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Essential Question:

Essential Question:

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  1. Chapter 2, Section 1 Economic Systems Essential Question: • Identify the 3 “pure” economic models, Explain the issue that exists with ALL THREE “pure” economic models, Identify the 3 “mixed” economies and explain which of the three mixed economies you would prefer to live in and why.

  2. Chapter 2, Section 1 Economic Systems Economic Systems: • All societies have an economic system or economy, an organized way of providing for the wants and needs of the people in that society • Economic System-> Economy (same thing) • Economic Model= possible, but non-realistic economic system.

  3. Chapter 2, SECTION 1 Economic Systems What/How/Who Traditional: • Traditional economic model • What to produce and how to produce are determined by custom and tradition • For who to produce is decided by the leaders of the community • Pro’s- Everyone knows what to produce (no uncertainty • Con’s- new ideas and alternatives are discouraged leading to waste.

  4. Chapter 2, SECTION 1 Economic Systems What/How/Who Command: • Command economic model • All three basic economic questions are answered by a central authority (govt.)- • The advantages- Major changes in production can happen quickly, little uncertainty about what to produce (govt. tells you what to produce)

  5. Chapter 2, SECTION 1 Economic Systems What/How/Who Command (cont.) • The Disadvantages: • Consumer needs not met • Little incentive to work hard

  6. Chapter 2, SECTION 1 Economic Systems What/How/Who Market: • Market economic model • 3 basic questions answered by private producers and consumers with NO interference (govt.) • The advantages- • Can make production changes quickly • Producers and Consumers are free to buy/sell (or not) • Most members of this system get their needs met • Variety of Goods and Services • high consumer satisfaction

  7. Chapter 2, SECTION 1 Economic Systems What/How/Who Market (cont.) • The disadvantages- • Does not provide for the needs of all in the society (only those who can afford goods or services). • Does not provide enough important non-profit services such as education or health care • Lots of uncertainty about the answers to the 3 basic questions (you don’t know what will be produced for you OR what you will produce)

  8. Chapter 2, SECTION 1 Economic Systems What do the “models” have in common? • They DO NOT EXIST • In modern society, scarcity does not allow for Pure economic models where the rules are inflexible. • As a result we have mixed economies based upon the economic models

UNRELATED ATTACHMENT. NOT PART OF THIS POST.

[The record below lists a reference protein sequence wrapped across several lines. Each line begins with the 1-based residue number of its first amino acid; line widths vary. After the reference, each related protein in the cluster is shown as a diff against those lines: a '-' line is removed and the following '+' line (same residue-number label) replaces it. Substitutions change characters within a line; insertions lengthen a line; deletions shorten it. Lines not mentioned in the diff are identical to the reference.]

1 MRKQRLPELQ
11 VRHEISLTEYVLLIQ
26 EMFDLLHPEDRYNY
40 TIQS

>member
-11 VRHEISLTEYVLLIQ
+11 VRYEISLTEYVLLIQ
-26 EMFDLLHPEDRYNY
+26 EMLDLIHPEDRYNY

9. Chapter 2, SECTION 1 Economic Systems What is a mixed economy? • All MODERN economies are mixed btwn. Govt. and the people • Why mixed? Both people and govt. need to give input to ensure that the needs of society are addressed • Even in oppressive countries like N. Korea, people are allowed to make SOME economic decisions. • There are three examples of “Mixed Economies” The differences are based on how the 3 basic economic questions are answered.

  10. Chapter 2, SECTION 1 Economic Systems Authoritarian Socialism (Communism) • In this Economy, the govt. makes almost all economic decisions and controls all the factors of production. • The govt. answers all of the 3 basic economic questions based on the NEEDS of ALL members of society • This system puts the needs of all above the wants of any.

  11. Chapter 2, SECTION 1 Economic Systems Capitalism • In this Economy, the people make most of the economic decisions with limited oversight by the government. • The factors of production are owned by individuals who produce based on what makes the most profit (usually what satisfies the greatest needs of society). • Since individuals control the production decisions, they also control the price meaning that sometimes people do not receive the goods/service that they need b/c they cannot afford it.

  12. Chapter 2, SECTION 1 Economic Systems Democratic Socialism • This economic system is seen as being in the middle of communism and capitalism. • Some of the factors of production are owned by govt. and some are controlled by individuals. • The idea is that certain products such as education or health care are universal and as such should not be limited to only those who can afford it.